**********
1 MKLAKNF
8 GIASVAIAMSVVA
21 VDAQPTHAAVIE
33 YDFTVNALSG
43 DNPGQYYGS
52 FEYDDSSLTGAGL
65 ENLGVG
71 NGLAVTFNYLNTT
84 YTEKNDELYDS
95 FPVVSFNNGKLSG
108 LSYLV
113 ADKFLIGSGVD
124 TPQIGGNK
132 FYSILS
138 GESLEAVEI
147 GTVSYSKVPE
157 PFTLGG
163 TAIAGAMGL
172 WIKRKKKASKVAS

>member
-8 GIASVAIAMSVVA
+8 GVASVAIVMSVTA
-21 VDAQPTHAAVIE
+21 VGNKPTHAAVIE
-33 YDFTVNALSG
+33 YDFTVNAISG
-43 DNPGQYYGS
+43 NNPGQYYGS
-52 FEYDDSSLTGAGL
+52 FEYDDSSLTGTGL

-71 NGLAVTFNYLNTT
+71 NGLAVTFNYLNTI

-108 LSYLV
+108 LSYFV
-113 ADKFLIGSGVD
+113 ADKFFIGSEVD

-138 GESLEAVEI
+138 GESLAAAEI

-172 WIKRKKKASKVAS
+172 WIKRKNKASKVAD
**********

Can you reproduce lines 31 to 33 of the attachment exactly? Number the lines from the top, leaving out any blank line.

-71 NGLAVTFNYLNTT
+71 NGLAVTFNYLNTI

-108 LSYLV